In the preferred embodiment it can be seen that while the distal collar assembly 15 is fixed to the borescope 60, the remaining two collar assemblies are slidably mounted along the borescope insertion tube 68. When the terminal collar assembly 35 is slid toward the distal end of the borescope 60, the distance between collar assemblies shortens and the wire springs are bent into more rounded arcs.
FIG. 1 illustrates the device of the instant invention passing through a region of pipe 50 where the radius of the pipe narrows. The borescope centering device 10 accommodates itself to this change in pipe diameter by compressing in the section engaged in a more narrow pipe 53, while remaining expanded in the section of wider pipe 55. While the preferred embodiment shows a distal collar assembly 15, an intermediate collar assembly 25, and a terminal collar assembly 35, it is possible as desired for different applications, to construct a borescope centering device which has only a distal collar assembly 15 and a terminal collar assembly 35, or devices which have more than one intermediate collar assembly.
Each collar assembly of the instant invention comprises three sections. A cylindrical body section 18 is attached via screw threads to at least one retaining ring 20. Intermediate collar assemblies 25 are also attached to a second retaining ring 20 while the distal collar assembly 15 is attached to the borescope head retainer 63 and the terminal collar assembly 35 is attached a terminal body 37.
Between each cylindrical body section 18 and retaining ring 20 is secured a plurality of spring wire ends 43. FIG. 2-5 show the means by which the spring wire ends are retained between a cylindrical body section 18 and retaining ring 20. Each retaining ring 20 contains, spaced about its circumference, a series of holes. These alternate between screw holes 27 sized for retaining screws 23 and spring holes 28 sized for spring wire necks 45 and spring wire ends 43. When screws 23 are used to attach the retaining ring 20 to the cylindrical body section 18, the cylindrical spring wire ends 43 are retained within receptacles 30 which pivotally accommodate the spring wire ends 43. The spring wire neck 45 passes through a slot 31 in the outer wall of the retaining ring 20. Because the spring wire ends 43 can pivot as the curvature of the spring wires increases or decreases, there is no strain placed on the spring wires as would otherwise be placed upon them, especially in the region of the spring wire necks 45. Should a spring wire 40 break, however, removing all the screws 23 releases the retaining ring 20 from the body section 18, allowing the spring wire 40 to be removed and replaced. Although the spring wire end 43 and receptacle 30 are shown as cylindrical shape, any other shape which allows easy pivoting, such as a sphere, could also be used.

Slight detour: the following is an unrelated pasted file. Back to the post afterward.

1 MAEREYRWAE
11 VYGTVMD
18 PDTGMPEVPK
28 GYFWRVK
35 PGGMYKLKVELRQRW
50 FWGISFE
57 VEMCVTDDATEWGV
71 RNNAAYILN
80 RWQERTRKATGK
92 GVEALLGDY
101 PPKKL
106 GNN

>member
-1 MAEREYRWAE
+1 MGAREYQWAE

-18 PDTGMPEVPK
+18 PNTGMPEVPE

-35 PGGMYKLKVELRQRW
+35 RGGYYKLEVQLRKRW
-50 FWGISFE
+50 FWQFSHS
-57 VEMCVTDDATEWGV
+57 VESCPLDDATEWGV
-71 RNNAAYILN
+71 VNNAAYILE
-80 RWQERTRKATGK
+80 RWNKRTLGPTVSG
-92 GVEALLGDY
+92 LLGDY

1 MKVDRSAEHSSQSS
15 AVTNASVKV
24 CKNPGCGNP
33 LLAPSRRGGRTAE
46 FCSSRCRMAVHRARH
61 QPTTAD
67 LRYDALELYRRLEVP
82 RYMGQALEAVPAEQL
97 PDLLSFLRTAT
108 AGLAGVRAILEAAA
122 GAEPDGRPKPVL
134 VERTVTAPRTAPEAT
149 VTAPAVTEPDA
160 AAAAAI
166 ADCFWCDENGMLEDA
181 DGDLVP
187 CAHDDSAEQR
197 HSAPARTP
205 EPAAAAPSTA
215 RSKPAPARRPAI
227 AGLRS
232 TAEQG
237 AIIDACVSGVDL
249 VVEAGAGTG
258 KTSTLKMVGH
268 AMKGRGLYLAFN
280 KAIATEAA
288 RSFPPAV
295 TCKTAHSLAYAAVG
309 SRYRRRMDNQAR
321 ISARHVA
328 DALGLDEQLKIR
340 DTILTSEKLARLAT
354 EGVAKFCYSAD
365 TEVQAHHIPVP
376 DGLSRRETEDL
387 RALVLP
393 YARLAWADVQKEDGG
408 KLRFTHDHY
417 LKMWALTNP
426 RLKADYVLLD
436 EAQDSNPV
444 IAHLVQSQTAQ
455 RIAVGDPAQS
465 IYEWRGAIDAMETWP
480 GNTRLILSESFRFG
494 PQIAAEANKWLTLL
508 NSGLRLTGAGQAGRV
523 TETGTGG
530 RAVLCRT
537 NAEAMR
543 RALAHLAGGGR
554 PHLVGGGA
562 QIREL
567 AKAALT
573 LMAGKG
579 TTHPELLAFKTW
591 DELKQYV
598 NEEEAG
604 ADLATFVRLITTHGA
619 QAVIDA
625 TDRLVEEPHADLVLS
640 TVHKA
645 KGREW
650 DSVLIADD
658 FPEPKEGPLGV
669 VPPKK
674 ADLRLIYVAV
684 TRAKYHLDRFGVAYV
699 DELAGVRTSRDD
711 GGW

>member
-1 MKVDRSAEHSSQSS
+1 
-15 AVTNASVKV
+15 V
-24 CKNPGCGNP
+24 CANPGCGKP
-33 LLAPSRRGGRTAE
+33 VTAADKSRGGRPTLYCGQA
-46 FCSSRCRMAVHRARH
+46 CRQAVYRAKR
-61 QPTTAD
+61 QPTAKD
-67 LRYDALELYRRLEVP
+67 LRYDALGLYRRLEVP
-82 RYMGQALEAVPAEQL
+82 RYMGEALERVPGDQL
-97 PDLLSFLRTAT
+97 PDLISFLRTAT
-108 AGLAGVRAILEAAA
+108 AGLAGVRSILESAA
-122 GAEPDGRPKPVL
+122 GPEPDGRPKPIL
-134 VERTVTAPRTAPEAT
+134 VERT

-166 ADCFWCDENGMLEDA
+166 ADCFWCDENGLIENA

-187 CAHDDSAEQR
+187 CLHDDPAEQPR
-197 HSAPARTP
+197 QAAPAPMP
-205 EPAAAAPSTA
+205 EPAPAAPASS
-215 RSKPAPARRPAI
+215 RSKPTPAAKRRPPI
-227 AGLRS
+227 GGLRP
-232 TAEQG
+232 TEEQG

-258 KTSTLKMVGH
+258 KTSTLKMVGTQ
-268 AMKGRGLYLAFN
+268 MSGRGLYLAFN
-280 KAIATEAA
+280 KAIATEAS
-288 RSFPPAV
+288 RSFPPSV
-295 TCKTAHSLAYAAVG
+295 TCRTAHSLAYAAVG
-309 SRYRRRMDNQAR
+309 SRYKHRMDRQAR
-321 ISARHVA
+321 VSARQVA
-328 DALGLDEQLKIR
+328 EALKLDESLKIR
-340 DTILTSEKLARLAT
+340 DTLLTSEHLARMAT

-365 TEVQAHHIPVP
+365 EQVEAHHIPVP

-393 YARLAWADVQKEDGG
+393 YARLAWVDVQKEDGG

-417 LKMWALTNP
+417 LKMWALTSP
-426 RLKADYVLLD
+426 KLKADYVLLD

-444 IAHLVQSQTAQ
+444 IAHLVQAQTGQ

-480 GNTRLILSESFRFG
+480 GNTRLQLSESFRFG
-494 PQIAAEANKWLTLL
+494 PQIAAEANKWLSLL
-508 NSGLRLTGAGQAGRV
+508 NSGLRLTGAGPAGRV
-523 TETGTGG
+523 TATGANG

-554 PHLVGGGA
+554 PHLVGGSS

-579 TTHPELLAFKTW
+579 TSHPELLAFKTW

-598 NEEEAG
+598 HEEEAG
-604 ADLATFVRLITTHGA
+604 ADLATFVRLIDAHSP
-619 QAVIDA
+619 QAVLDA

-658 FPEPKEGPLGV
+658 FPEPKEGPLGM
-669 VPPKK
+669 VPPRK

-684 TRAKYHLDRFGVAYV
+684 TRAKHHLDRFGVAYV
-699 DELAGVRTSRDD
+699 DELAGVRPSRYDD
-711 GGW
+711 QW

While this invention has been explained with reference to the structure disclosed herein, it is not confined to the details set forth and this application is intended to cover any modifications and changes as may come within the scope of the following claims:
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|U.S. Classification||356/241.6, 73/866.5|
|International Classification||G01M3/38, G01M3/00, G02B23/24|
|Cooperative Classification||G02B23/2476, G01M3/005, G01M3/38|
|European Classification||G01M3/38, G02B23/24D, G01M3/00C|
|Jan 27, 1993||AS||Assignment|
Owner name: WELCH ALLYN, INC., NEW YORK
Free format text: ASSIGNMENT OF ASSIGNORS INTEREST.;ASSIGNORS:TAMBURRINO, RICHARD A.;KNIERIEM, ALAN S.;LESEBERG, ROGER;AND OTHERS;REEL/FRAME:006410/0976;SIGNING DATES FROM 19930119 TO 19930120
|May 15, 1998||FPAY||Fee payment|
Year of fee payment: 4
|Sep 21, 1999||AS||Assignment|
Owner name: EVEREST VISUAL INSPECTION TECHNOLOGIES, INC., NEW
Free format text: ASSIGNMENT OF ASSIGNORS INTEREST;ASSIGNOR:WELCH ALLYN, INC.;REEL/FRAME:010247/0269
Effective date: 19990908
|Apr 24, 2002||FPAY||Fee payment|
Year of fee payment: 8
|May 31, 2006||REMI||Maintenance fee reminder mailed|
|Aug 4, 2006||AS||Assignment|
Owner name: GE INSPECTION TECHNOLOGIES, LP, PENNSYLVANIA
Free format text: ASSIGNMENT OF ASSIGNORS INTEREST;ASSIGNOR:EVEREST VIT, INC.;REEL/FRAME:018047/0642
Effective date: 20060331
|Nov 15, 2006||LAPS||Lapse for failure to pay maintenance fees|
|Jan 9, 2007||FP||Expired due to failure to pay maintenance fee|
Effective date: 20061115